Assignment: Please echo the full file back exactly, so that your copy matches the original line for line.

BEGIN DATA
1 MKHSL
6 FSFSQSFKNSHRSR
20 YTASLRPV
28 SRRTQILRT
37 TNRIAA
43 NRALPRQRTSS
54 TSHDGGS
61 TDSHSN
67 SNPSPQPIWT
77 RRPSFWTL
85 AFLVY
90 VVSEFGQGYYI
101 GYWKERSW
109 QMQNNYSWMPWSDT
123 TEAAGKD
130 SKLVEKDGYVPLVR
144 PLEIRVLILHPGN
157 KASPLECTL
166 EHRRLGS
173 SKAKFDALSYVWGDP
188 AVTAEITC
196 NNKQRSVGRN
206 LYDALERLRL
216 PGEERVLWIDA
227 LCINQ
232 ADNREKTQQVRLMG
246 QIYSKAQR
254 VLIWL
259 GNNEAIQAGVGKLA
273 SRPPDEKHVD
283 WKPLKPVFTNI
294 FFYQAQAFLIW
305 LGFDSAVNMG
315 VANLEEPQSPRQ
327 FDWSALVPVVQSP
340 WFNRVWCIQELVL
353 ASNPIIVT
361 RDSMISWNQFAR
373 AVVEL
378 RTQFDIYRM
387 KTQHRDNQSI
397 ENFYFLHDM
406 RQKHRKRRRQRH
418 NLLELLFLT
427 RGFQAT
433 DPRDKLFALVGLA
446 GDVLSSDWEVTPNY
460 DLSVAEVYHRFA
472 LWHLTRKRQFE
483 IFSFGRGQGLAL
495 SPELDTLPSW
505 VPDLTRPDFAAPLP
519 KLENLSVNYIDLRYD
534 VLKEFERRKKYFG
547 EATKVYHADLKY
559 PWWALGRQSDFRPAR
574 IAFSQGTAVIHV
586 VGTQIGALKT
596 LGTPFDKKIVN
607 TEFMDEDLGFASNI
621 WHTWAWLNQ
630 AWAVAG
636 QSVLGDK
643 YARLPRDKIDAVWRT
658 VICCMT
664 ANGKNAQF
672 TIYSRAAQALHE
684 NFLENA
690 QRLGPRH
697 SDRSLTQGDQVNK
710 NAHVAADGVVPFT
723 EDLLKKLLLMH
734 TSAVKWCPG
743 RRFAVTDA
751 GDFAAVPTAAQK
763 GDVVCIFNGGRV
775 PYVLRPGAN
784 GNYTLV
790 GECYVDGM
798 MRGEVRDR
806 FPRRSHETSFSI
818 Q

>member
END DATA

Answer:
1 MKHSL
6 FSFSQSFKNSHRSR
20 YTASLRPV
28 SRRTQILRT
37 TNRIAA
43 NRALPRQRTSS
54 TSHDGGS
61 TDSHSN
67 SNPSPQPIWT
77 RRPSFWTL
85 AFLVY
90 VVSEFGQGYYI
101 GYWKERSW
109 QMQNNYSWMPWSDT
123 TEAAGKD
130 SKLVEKDGYVPLVR
144 PLEIRVLILHPGN
157 KASPLECTL
166 EHRRLGS
173 SKAKFDALSYVWGDP
188 AVTAEITC
196 NNKQRSVGRN
206 LYDALERLRL
216 PGEERVLWIDA
227 LCINQ
232 ADNREKTQQVRLMG
246 QIYSKAQR
254 VLIWL
259 GNNEAIQAGVGKLA
273 SRPPDEKHVD
283 WKPLKPVFTNI
294 FFYQAQAFLIW
305 LGFDSAVNMG
315 VANLEEPQSPRQ
327 FDWSALVPVVQSP
340 WFNRVWCIQELVL
353 ASNPIIVT
361 RDSMISWNQFAR
373 AVVEL
378 RTQFDIYRM
387 KTQHRDNQSI
397 ENFYFLHDM
406 RQKHRKRRRQRH
418 NLLELLFLT
427 RGFQAT
433 DPRDKLFALVGLA
446 GDVLSSDWEVTPNY
460 DLSVAEVYHRFA
472 LWHLTRKRQFE
483 IFSFGRGQGLAL
495 SPELDTLPSW
505 VPDLTRPDFAAPLP
519 KLENLSVNYIDLRYD
534 VLKEFERRKKYFG
547 EATKVYHADLKY
559 PWWALGRQSDFRPAR
574 IAFSQGTAVIHV
586 VGTQIGALKT
596 LGTPFDKKIVN
607 TEFMDEDLGFASNI
621 WHTWAWLNQ
630 AWAVAG
636 QSVLGDK
643 YARLPRDKIDAVWRT
658 VICCMT
664 ANGKNAQF
672 TIYSRAAQALHE
684 NFLENA
690 QRLGPRH
697 SDRSLTQGDQVNK
710 NAHVAADGVVPFT
723 EDLLKKLLLMH
734 TSAVKWCPG
743 RRFAVTDA
751 GDFAAVPTAAQK
763 GDVVCIFNGGRV
775 PYVLRPGAN
784 GNYTLV
790 GECYVDGM
798 MRGEVRDR
806 FPRRSHETSFSI
818 Q

>member